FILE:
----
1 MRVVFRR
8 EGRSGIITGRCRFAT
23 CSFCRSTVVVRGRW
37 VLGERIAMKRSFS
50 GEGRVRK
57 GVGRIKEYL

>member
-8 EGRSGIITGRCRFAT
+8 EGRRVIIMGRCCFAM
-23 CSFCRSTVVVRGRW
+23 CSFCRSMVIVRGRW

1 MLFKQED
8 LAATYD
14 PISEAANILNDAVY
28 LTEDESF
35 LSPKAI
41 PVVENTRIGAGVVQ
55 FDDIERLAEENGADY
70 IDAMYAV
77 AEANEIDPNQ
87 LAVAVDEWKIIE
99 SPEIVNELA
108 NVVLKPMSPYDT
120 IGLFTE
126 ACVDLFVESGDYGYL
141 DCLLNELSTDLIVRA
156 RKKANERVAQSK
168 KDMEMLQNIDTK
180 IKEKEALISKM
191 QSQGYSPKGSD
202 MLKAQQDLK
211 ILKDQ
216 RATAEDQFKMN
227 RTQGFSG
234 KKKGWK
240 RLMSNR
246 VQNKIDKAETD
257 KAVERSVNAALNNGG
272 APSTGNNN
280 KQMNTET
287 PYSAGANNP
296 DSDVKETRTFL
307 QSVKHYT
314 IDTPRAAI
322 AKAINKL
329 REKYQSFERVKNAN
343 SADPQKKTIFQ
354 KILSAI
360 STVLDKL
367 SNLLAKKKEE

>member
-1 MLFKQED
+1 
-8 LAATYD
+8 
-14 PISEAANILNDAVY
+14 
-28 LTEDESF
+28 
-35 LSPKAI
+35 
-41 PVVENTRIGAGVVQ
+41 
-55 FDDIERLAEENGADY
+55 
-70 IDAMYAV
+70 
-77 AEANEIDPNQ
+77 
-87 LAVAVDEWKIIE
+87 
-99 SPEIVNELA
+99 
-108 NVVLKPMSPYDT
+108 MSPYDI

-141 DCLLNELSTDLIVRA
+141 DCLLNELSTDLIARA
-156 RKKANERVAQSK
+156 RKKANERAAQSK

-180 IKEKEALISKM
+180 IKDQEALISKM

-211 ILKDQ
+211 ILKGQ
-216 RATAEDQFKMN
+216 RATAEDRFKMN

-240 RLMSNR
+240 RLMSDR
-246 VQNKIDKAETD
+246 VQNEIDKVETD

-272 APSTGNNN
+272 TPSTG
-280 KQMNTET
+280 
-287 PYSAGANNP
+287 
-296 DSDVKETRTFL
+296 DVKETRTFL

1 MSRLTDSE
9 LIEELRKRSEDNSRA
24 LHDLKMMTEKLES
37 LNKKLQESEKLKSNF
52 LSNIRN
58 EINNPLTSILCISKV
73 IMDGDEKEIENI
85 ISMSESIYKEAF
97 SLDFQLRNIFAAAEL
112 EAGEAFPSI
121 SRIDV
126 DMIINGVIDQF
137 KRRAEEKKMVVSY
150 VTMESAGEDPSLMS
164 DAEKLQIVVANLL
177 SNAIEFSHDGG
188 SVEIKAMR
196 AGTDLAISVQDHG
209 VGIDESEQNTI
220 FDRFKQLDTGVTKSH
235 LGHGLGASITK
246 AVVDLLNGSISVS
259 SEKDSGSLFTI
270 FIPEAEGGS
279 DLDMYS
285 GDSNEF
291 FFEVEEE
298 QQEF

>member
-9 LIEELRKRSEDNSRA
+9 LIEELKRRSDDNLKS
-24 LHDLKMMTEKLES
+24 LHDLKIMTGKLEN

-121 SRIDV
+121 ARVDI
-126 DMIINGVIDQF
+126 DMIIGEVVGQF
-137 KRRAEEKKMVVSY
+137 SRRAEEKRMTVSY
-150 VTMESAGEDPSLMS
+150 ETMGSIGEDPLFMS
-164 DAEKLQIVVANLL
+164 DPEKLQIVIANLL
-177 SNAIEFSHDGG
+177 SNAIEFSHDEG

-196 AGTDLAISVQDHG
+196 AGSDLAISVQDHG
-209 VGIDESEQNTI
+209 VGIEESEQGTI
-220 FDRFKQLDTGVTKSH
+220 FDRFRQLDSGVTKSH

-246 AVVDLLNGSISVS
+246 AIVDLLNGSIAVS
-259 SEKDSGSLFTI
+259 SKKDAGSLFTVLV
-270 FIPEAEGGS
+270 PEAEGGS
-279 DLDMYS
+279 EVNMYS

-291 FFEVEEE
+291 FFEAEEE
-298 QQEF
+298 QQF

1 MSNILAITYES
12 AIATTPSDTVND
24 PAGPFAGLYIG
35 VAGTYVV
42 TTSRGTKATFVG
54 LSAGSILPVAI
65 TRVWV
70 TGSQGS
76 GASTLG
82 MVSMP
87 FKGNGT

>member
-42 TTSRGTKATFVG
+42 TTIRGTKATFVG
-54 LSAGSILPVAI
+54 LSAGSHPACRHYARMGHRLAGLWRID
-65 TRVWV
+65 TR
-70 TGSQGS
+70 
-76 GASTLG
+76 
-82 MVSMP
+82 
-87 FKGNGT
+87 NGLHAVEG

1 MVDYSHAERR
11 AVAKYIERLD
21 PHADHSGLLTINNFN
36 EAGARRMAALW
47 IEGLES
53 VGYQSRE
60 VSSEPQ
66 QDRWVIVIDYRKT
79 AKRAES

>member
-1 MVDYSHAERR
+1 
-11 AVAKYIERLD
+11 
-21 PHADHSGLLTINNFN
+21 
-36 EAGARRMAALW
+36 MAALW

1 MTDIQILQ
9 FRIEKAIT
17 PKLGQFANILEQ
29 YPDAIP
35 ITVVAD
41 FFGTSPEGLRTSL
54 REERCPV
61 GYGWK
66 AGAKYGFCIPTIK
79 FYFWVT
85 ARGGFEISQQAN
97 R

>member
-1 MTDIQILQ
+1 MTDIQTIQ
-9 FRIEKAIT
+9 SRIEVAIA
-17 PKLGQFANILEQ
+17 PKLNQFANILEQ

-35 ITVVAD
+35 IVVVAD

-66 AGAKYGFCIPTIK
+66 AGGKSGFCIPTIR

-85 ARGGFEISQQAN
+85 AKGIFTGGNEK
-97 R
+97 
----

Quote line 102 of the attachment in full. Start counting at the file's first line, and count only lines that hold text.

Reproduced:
52 LSNIRN